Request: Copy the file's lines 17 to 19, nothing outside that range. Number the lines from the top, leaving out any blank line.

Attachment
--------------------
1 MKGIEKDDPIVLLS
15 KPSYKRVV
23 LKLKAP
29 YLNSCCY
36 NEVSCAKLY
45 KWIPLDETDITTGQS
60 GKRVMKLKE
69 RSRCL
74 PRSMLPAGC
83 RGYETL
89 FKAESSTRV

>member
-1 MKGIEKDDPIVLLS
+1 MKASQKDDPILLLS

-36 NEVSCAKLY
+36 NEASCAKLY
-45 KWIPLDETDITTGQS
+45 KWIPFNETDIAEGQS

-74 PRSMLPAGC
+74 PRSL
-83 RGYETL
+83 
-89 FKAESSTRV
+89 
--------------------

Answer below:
-45 KWIPLDETDITTGQS
+45 KWIPFNETDIAEGQS

-74 PRSMLPAGC